College Reporter WFNM Article
F&M’s student operated college radio station, WFNM, has come under new leadership in the past year and undergone several transformations, the most notable of which is a shift to a new medium — the Internet. The change was implemented by WFNM’s General Managers, Adam Gould ’10 and Joe Fucigna ’10, along with colleague Brian Hughes ’09. Both general managers sat down with The College Reporter to talk about the recent changes.
The College Reporter: What were your primary goals when you assumed leadership of WFNM?.
Joe Fucinga: We assumed leadership with a few important goals. WFNM’s standing in the college community has been increasingly diminished in the past few years. We wanted to revamp the station, make it more prominent. We hired a new executive board and organized a big advertising push. But our number one goal from day one was to get the station on the Internet.
TCR: What progress have you made putting WFNM online?
Fucigna: We’re not online just yet — we’re in the process of putting on the final touches. WFNM should be online by next week.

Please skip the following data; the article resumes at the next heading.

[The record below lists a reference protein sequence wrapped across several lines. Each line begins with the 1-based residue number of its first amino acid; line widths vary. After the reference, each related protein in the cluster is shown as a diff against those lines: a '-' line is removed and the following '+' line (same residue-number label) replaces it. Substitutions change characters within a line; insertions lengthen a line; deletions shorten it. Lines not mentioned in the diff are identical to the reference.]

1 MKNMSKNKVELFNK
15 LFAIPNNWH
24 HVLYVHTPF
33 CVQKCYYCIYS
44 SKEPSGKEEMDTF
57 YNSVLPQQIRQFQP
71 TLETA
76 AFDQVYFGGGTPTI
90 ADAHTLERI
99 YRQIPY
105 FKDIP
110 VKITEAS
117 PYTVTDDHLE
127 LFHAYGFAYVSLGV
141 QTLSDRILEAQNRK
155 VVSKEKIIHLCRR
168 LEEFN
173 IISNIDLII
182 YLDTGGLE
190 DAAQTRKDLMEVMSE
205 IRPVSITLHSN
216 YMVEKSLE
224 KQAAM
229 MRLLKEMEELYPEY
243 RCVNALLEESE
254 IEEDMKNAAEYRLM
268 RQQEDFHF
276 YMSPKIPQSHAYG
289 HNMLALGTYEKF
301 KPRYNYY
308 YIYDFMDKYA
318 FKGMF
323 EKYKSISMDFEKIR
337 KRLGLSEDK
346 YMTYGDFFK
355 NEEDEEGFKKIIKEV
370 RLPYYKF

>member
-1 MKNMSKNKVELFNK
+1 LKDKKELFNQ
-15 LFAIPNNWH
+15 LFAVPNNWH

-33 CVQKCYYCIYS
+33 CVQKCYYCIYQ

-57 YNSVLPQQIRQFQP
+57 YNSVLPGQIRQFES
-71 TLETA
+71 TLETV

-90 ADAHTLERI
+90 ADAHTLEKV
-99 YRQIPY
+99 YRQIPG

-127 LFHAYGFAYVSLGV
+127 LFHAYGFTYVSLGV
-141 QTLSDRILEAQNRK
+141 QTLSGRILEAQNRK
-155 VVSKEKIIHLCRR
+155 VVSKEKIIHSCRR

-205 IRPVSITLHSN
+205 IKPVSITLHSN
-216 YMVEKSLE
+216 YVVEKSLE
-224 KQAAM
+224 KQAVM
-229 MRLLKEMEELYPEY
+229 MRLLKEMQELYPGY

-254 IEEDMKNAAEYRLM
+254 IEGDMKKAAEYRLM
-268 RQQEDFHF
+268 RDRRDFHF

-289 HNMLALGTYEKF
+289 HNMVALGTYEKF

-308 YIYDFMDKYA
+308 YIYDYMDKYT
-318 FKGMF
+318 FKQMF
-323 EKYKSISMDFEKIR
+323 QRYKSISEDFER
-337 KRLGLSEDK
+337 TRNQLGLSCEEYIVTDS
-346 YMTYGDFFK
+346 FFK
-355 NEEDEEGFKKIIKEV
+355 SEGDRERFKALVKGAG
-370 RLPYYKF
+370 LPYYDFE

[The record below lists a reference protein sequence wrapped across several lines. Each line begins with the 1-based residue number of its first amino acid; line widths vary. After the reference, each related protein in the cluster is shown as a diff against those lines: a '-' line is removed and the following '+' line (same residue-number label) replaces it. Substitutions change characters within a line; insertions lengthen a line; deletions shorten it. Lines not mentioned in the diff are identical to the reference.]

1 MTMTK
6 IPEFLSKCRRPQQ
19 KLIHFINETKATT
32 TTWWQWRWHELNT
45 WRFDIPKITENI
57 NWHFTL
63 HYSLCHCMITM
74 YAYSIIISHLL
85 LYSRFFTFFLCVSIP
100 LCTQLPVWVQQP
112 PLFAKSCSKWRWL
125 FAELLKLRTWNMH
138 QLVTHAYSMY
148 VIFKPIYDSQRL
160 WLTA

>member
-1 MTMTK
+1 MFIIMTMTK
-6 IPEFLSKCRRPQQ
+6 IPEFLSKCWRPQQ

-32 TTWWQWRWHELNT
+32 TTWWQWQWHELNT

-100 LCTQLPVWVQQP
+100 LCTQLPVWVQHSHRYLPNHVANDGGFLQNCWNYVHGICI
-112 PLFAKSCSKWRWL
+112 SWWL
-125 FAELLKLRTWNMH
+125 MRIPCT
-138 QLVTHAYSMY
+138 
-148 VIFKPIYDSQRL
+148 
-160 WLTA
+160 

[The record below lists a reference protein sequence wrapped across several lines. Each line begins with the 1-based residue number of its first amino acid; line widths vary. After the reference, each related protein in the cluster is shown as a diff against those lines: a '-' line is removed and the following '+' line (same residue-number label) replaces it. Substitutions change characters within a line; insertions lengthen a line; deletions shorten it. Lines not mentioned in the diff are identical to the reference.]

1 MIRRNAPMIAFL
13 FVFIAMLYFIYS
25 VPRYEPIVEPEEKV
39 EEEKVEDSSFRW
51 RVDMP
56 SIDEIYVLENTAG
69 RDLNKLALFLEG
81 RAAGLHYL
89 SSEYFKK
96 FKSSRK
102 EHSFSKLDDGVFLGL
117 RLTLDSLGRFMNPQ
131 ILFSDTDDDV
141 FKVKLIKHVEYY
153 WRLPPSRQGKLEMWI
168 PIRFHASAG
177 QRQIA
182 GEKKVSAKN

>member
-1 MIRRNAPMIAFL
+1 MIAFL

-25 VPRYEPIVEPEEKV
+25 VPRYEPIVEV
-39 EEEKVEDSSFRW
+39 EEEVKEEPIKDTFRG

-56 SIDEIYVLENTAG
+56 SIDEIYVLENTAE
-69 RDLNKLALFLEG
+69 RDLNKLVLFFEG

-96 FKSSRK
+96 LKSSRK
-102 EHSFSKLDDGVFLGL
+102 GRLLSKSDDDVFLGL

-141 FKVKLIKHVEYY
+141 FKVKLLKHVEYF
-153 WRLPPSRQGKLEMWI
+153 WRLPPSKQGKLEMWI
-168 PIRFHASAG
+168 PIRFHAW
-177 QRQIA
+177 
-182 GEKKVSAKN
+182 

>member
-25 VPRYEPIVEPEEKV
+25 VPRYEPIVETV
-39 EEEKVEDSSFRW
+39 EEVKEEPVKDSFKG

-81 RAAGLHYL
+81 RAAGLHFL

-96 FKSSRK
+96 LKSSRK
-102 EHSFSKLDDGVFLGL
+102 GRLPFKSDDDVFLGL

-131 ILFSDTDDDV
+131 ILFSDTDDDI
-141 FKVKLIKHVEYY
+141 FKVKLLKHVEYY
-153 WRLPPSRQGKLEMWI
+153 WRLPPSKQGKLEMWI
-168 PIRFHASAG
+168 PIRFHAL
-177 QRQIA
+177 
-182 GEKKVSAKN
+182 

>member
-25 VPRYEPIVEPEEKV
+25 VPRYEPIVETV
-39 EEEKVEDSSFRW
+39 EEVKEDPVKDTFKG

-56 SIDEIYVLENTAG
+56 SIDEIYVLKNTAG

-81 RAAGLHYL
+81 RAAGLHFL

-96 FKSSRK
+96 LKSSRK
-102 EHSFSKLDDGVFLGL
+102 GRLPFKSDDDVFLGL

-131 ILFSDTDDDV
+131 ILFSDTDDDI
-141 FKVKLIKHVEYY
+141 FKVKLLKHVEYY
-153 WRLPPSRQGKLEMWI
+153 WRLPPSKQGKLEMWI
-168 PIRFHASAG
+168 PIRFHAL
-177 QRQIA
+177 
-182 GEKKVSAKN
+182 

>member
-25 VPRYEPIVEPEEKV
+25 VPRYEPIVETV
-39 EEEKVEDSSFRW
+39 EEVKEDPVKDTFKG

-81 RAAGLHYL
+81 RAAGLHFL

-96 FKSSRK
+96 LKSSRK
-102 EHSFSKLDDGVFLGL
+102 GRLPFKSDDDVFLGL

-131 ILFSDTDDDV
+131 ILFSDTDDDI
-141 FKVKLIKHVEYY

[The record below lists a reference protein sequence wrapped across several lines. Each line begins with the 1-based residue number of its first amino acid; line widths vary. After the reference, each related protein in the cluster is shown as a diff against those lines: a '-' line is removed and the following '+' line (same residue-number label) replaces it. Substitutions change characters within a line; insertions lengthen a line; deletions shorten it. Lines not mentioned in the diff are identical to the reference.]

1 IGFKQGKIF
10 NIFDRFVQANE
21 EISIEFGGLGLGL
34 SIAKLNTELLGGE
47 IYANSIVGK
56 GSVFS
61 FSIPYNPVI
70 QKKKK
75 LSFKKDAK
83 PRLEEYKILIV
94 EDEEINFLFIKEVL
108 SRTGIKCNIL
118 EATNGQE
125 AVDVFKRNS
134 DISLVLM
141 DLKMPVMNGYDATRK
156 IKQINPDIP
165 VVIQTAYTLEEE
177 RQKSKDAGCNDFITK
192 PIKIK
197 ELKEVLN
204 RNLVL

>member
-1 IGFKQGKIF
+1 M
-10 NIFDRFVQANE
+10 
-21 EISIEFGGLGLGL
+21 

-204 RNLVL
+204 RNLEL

Adam Gould: WFNM will be online thanks to a start up program called Backbone Student Network. It allows for networking between schools via a main hub, or pool, of shared music. All the schools involved, along with public radio and the Backbone network itself, contribute music to the hub.
Fucigna: Backbone is exciting because we’re getting in at the ground level. It was just approved last week with iTunes, so when someone searches “college radio” on iTunes, F&M will be on the list. Other colleges have experienced a drastic increase in listeners by doing this — schools with only 10 listeners increased up to 200.
TCR: What will the Backbone network and going online do for WFNM? How will it better the station?
Fucigna: We hope it will reconnect the F&M community. Right now, WFNM has a 25-mile broadcast radius. That limits us to a listener base around Lancaster. In going online, though, we can reach people everywhere. Alumni and parents will be able to listen in. Potential students can listen to shows to get a feel for the school.
Gould: Going online will also let us archive all of our shows in the Backbone database. We realize radio is on the decline, and WFNM has lost prominence because radio is perceived as a thing of the past. Radios are a hassle, and not everyone on campus has one. Something everyone does have, though, is a computer. We recognize computers are where we need to go.
TCR: What prevented WFNM from going online earlier? Say, five years ago?
Gould: I’m not entirely sure — no past General Managers were able to find an economic solution I assume. They were unable to get funding from the school. When we came here there was no money. We raised the necessary funds through DJing and non-commercial advertising.